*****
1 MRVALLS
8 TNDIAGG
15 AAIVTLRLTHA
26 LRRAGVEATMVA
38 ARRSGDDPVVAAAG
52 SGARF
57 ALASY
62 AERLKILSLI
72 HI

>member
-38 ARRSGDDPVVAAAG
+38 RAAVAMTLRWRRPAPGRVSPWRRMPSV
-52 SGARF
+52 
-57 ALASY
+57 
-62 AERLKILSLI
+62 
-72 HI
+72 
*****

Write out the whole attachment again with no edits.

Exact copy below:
1 MRVALLS
8 TNDIAGG
15 AAIVTLRLTHA
26 LRRAGVEATMVA
38 ARRSGDDPVVAAAG
52 SGARF
57 ALASY
62 AERLKILSLI
72 HI

>member
-38 ARRSGDDPVVAAAG
+38 RAAVAMTLRWRRPAPGRVSPWRRMPSV
-52 SGARF
+52 
-57 ALASY
+57 
-62 AERLKILSLI
+62 
-72 HI
+72 